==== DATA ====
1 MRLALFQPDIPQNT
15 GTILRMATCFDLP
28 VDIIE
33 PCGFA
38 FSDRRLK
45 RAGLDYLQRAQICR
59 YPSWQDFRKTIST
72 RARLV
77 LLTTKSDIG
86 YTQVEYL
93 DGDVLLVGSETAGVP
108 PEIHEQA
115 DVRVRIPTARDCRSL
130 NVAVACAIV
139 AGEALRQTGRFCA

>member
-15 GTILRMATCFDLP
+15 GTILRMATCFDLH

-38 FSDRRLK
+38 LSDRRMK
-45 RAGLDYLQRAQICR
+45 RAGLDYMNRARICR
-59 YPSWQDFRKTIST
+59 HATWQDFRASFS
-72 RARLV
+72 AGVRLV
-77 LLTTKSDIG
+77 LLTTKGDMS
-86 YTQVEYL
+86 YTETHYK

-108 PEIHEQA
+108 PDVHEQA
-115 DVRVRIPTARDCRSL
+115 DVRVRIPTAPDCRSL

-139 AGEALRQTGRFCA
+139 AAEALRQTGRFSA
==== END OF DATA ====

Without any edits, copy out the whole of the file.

1 MRLALFQPDIPQNT
15 GTILRMATCFDLP
28 VDIIE
33 PCGFA
38 FSDRRLK
45 RAGLDYLQRAQICR
59 YPSWQDFRKTIST
72 RARLV
77 LLTTKSDIG
86 YTQVEYL
93 DGDVLLVGSETAGVP
108 PEIHEQA
115 DVRVRIPTARDCRSL
130 NVAVACAIV
139 AGEALRQTGRFCA

>member
-15 GTILRMATCFDLP
+15 GTILRMATCFDLH

-38 FSDRRLK
+38 LSDRRMK
-45 RAGLDYLQRAQICR
+45 RAGLDYMNRARICR
-59 YPSWQDFRKTIST
+59 HATWQDFRASFS
-72 RARLV
+72 AGVRLV
-77 LLTTKSDIG
+77 LLTTKGDMS
-86 YTQVEYL
+86 YTETHYK

-108 PEIHEQA
+108 PDVHEQA
-115 DVRVRIPTARDCRSL
+115 DVRVRIPTAPDCRSL

-139 AGEALRQTGRFCA
+139 AAEALRQTGRFSA